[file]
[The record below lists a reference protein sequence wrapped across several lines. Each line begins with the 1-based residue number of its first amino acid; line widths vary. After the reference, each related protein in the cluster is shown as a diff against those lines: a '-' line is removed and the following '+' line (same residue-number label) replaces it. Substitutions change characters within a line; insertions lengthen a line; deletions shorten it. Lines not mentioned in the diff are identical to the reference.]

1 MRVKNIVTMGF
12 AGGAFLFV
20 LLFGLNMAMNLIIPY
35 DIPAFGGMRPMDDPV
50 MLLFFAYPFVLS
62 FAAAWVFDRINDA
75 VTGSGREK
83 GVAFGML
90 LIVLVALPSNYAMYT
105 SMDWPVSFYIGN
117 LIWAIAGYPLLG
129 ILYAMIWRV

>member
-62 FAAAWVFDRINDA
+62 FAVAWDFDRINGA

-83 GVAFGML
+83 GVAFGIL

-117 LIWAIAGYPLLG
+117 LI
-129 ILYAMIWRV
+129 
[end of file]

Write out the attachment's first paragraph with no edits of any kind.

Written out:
[The record below lists a reference protein sequence wrapped across several lines. Each line begins with the 1-based residue number of its first amino acid; line widths vary. After the reference, each related protein in the cluster is shown as a diff against those lines: a '-' line is removed and the following '+' line (same residue-number label) replaces it. Substitutions change characters within a line; insertions lengthen a line; deletions shorten it. Lines not mentioned in the diff are identical to the reference.]